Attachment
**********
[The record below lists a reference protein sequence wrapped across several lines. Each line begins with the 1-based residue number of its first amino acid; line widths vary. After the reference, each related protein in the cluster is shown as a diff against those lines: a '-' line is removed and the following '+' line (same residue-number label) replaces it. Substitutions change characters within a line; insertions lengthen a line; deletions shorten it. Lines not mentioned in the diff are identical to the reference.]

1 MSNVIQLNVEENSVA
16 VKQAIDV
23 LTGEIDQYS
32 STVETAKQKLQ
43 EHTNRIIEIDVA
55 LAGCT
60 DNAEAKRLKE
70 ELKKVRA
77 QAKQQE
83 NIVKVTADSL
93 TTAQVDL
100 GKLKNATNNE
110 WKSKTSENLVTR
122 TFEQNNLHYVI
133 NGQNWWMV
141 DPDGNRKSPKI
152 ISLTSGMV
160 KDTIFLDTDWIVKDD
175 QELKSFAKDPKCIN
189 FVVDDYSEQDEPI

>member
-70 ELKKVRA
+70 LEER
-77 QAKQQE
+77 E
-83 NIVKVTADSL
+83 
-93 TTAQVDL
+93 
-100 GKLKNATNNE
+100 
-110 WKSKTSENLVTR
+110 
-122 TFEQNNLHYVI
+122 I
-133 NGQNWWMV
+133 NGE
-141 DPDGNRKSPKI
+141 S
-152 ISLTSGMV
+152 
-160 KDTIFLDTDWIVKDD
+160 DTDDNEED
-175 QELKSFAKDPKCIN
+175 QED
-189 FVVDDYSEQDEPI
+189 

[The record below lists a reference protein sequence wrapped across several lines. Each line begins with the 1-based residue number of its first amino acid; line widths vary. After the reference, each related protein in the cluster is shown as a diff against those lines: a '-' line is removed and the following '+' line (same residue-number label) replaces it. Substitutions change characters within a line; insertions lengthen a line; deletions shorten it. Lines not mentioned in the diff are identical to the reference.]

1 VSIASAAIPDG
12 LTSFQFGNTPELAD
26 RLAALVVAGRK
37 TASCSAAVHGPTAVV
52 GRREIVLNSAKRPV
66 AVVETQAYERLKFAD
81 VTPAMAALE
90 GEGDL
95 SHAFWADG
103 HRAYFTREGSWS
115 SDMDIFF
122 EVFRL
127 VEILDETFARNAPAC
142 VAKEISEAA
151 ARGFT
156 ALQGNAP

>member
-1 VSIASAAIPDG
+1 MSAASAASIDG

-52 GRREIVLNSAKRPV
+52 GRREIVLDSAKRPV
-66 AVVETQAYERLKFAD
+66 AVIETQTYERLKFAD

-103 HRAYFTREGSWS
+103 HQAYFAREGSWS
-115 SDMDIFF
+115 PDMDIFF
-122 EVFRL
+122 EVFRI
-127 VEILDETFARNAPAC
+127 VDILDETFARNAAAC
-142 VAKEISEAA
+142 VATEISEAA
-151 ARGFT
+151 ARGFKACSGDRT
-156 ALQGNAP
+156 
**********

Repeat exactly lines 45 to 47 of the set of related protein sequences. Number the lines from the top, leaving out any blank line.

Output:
-175 QELKSFAKDPKCIN
+175 QED
-189 FVVDDYSEQDEPI